The Unfinished Work of Elizabeth D
August 29, 2012
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The Unfinished Work of Elizabeth D (B+) by Nichole Bernier took me back to the days just after 9/11 when fear, anxiety and sadness were the prevailing sentiments of the day.
Kate moves to Connecticut and becomes Elizabeth’s neighbor. When Kate arrives, Elizabeth invites her to join “the playgroup” consisting of other mothers and their small children. A friendship based on trust and need develops. This friendship is interrupted when Kate moves with her family to Washington, DC. Soon after moving to DC, Elizabeth is killed in a plane crash. She leaves behind a husband, three children and a trunk full of her diaries. Before leaving for Joshua Tree, Elizabeth left instructions with her lawyer advising him that if she were to die the trunk and it’s contents should be given to Kate. Elizabeth requests that Kate read the diaries “starting at the beginning”.
Kate brings the trunk with her on her annual beach vacation. She reads nightly from the journals and discovers an unfamiliar Elizabeth. Elizabeth writes passionately about events in her life; events she has never shared with Kate. Kate learns that Elizabeth had a sister who was killed and an alcoholic mother who died of breast cancer. What she writes about marriage, motherhood and their friendship is shocking.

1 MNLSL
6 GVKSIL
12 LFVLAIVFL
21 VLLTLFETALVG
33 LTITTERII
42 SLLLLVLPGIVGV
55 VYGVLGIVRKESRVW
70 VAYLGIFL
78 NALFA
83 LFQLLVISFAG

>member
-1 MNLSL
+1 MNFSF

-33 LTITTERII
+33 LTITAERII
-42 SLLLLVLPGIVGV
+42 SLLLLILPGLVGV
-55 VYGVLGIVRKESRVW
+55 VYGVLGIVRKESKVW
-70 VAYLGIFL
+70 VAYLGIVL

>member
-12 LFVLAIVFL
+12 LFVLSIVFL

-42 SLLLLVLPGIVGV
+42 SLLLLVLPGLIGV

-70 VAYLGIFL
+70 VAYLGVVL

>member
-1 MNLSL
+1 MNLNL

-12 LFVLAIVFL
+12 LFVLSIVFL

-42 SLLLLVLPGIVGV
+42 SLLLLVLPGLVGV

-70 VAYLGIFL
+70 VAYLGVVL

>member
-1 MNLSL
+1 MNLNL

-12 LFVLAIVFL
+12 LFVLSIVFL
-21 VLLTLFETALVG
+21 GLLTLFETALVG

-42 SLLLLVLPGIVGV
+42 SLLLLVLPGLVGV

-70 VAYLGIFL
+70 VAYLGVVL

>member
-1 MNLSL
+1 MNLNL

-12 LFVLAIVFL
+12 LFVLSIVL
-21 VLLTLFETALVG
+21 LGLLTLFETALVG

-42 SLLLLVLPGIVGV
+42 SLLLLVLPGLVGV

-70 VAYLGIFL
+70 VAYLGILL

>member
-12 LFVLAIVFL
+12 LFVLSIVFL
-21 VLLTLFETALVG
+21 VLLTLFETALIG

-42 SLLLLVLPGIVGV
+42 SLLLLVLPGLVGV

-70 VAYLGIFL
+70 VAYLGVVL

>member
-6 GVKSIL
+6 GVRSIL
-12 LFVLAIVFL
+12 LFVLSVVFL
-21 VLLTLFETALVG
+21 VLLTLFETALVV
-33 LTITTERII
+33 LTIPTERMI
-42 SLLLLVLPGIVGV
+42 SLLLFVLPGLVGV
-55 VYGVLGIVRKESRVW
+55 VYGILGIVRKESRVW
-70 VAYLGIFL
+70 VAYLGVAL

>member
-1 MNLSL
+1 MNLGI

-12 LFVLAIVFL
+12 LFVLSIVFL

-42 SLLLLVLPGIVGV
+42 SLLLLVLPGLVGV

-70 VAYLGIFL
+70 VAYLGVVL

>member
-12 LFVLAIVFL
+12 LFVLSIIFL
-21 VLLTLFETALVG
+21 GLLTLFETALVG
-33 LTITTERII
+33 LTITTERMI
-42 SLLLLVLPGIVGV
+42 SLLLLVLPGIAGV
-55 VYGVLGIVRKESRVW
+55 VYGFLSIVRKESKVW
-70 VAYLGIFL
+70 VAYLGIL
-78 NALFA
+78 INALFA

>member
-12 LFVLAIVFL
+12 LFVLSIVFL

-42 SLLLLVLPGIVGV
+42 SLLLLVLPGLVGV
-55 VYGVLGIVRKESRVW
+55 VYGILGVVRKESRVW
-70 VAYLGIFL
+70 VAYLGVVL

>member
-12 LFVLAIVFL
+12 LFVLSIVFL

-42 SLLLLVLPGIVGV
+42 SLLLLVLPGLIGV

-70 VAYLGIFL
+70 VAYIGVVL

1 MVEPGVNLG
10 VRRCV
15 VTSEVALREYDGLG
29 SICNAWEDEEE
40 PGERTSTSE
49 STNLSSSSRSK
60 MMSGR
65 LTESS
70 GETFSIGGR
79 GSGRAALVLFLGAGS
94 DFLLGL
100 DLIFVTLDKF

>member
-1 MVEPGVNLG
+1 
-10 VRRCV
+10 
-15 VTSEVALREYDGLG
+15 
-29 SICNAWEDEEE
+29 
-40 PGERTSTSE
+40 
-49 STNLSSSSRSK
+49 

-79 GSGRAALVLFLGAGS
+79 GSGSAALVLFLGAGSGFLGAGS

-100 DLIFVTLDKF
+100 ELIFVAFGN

As Kate becomes consumed with Elizabeth’s life she begins to question her own. She, too, has secrets she is keeping from her family and friends. Since 9/11, fear and anxiety have her spiraling out of control. She is struggling to maintain her equilibrium. Now, she has to deal with the responsibility of Elizabeth’s diaries. Some questions haunt Kate. Why was Elizabeth going to Joshua Tree and why didn’t she leave the diaries to her husband?
The Unfinished Work of Elizabeth D is beautifully written. It touched me on so many levels. As a mother, I identified with so much of Kate’s fears after 9/11 and I remember how those fears impacted our daily lives. Bernier wrote authentically and precisely captured the essence of motherhood. Add the sense of responsibility and value placed on friendships and you have one powerfully poignant novel that I recommend you read. This would be a perfect book for discussion because it surely addresses the “what ifs” we all think about but never speak of.